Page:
• 15 Ways to Get Started on Snowflaking

    One of the best personal finance articles I’ve ever read is Snowflaking: A Primer, at I Paid For This Twice Already. Here’s an excerpt so that you get the idea: Snowflaking is a spinoff of the Snowball approach to debt reduction popularized by Dave Ramsey. With the Debt Snowball method, you figure out what amount …

  • The Simple Dollar Weekly Roundup: Bringing Back the Book Club Edition

    After chatting with a few readers lately, I’ve been thinking about trying the “book club” concept again, where a single book is discussed in detail over a series of posts. I’ve done this three times in the past: The first time, with Your Money or Your Life, went really well, with tons of good discussion. …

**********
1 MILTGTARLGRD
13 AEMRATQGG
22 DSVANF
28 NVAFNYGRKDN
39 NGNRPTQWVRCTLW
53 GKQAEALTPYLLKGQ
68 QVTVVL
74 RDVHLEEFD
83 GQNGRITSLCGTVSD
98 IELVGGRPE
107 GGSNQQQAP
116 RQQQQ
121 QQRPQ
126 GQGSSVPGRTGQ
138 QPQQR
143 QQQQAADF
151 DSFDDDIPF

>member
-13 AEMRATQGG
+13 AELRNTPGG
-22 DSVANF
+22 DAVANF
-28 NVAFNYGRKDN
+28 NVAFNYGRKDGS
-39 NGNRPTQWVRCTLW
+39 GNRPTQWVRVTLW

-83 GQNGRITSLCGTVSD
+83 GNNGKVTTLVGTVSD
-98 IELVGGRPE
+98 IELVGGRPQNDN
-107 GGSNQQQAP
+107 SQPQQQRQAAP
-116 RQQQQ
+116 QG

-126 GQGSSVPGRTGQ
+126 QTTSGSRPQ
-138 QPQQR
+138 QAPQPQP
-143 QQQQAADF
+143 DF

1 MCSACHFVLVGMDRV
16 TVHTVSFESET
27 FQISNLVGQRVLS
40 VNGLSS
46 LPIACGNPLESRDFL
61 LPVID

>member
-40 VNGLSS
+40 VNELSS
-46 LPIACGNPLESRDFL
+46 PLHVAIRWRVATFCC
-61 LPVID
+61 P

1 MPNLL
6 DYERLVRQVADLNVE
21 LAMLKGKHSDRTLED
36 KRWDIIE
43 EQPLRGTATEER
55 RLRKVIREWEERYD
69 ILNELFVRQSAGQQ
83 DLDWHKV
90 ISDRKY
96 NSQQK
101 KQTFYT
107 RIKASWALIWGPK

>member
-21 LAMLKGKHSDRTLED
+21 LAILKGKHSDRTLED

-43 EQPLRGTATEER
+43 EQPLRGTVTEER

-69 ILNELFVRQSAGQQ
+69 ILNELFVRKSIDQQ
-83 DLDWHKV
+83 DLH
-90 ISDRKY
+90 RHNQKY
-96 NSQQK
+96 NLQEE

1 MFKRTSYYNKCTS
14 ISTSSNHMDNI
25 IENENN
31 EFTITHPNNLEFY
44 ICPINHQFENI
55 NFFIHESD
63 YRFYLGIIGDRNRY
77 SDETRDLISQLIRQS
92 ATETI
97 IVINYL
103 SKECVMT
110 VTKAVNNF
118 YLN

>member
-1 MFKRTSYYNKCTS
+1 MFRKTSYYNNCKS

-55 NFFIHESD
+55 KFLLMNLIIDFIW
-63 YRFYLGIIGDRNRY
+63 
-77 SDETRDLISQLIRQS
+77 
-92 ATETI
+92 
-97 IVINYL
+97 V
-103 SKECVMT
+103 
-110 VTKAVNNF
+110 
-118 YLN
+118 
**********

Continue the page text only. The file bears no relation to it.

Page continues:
• Debt Repayment and Frugality as Obsession: It Depends on How Your Brain Works

    Yesterday, J.D. Roth at Get Rich Slowly posted an interesting article about whether repaying debt should be an obsession. His conclusion, to put it succinctly, was no: When a person decides to make a lifestyle change — financial or otherwise — there’s a temptation GO ALL OUT. With the zeal of a new convert, you …

  • The Credit Cardholders’ Bill of Rights Act of 2009 Is Here: What Does It Mean For You – And What Might It Mean for the Future?